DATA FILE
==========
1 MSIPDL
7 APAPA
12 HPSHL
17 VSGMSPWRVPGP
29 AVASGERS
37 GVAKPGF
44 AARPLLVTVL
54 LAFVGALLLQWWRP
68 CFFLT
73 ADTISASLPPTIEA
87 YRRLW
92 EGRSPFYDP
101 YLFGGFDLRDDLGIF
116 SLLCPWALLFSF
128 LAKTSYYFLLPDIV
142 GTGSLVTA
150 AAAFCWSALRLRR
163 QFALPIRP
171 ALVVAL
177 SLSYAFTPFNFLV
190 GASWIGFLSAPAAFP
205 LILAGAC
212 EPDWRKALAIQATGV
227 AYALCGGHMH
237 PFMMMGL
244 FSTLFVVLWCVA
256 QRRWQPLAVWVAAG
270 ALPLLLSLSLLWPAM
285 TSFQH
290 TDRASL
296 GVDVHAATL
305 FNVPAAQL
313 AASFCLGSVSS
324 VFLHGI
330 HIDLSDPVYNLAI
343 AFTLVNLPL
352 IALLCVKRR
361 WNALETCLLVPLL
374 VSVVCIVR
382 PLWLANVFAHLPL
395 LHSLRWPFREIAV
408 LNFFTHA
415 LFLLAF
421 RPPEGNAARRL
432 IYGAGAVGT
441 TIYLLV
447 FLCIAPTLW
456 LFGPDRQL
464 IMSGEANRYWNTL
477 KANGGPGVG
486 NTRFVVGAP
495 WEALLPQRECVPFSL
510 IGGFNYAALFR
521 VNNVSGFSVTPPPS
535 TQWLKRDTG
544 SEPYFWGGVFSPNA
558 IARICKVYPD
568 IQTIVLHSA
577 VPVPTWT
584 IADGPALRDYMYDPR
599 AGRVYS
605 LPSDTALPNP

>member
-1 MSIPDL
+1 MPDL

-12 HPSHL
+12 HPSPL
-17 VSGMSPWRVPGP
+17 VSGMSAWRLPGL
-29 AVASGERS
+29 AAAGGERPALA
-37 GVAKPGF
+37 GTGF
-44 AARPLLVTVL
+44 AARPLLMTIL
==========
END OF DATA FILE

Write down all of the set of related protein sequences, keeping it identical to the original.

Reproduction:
1 MSIPDL
7 APAPA
12 HPSHL
17 VSGMSPWRVPGP
29 AVASGERS
37 GVAKPGF
44 AARPLLVTVL
54 LAFVGALLLQWWRP
68 CFFLT
73 ADTISASLPPTIEA
87 YRRLW
92 EGRSPFYDP
101 YLFGGFDLRDDLGIF
116 SLLCPWALLFSF
128 LAKTSYYFLLPDIV
142 GTGSLVTA
150 AAAFCWSALRLRR
163 QFALPIRP
171 ALVVAL
177 SLSYAFTPFNFLV
190 GASWIGFLSAPAAFP
205 LILAGAC
212 EPDWRKALAIQATGV
227 AYALCGGHMH
237 PFMMMGL
244 FSTLFVVLWCVA
256 QRRWQPLAVWVAAG
270 ALPLLLSLSLLWPAM
285 TSFQH
290 TDRASL
296 GVDVHAATL
305 FNVPAAQL
313 AASFCLGSVSS
324 VFLHGI
330 HIDLSDPVYNLAI
343 AFTLVNLPL
352 IALLCVKRR
361 WNALETCLLVPLL
374 VSVVCIVR
382 PLWLANVFAHLPL
395 LHSLRWPFREIAV
408 LNFFTHA
415 LFLLAF
421 RPPEGNAARRL
432 IYGAGAVGT
441 TIYLLV
447 FLCIAPTLW
456 LFGPDRQL
464 IMSGEANRYWNTL
477 KANGGPGVG
486 NTRFVVGAP
495 WEALLPQRECVPFSL
510 IGGFNYAALFR
521 VNNVSGFSVTPPPS
535 TQWLKRDTG
544 SEPYFWGGVFSPNA
558 IARICKVYPD
568 IQTIVLHSA
577 VPVPTWT
584 IADGPALRDYMYDPR
599 AGRVYS
605 LPSDTALPNP

>member
-1 MSIPDL
+1 MPDL

-12 HPSHL
+12 HPSPL
-17 VSGMSPWRVPGP
+17 VSGMSAWRLPGL
-29 AVASGERS
+29 AAAGGERPALA
-37 GVAKPGF
+37 GTGF
-44 AARPLLVTVL
+44 AARPLLMTIL